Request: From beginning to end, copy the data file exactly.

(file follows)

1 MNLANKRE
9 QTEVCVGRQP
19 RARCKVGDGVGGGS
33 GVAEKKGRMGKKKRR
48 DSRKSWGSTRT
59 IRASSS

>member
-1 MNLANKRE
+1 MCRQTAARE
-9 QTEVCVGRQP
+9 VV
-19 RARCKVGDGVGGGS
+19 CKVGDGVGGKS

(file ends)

1 MNLANKRE
9 QTEVCVGRQP
19 RARCKVGDGVGGGS
33 GVAEKKGRMGKKKRR
48 DSRKSWGSTRT
59 IRASSS

>member
-1 MNLANKRE
+1 MCRQTAARE
-9 QTEVCVGRQP
+9 VV
-19 RARCKVGDGVGGGS
+19 CKVGDGVGGKS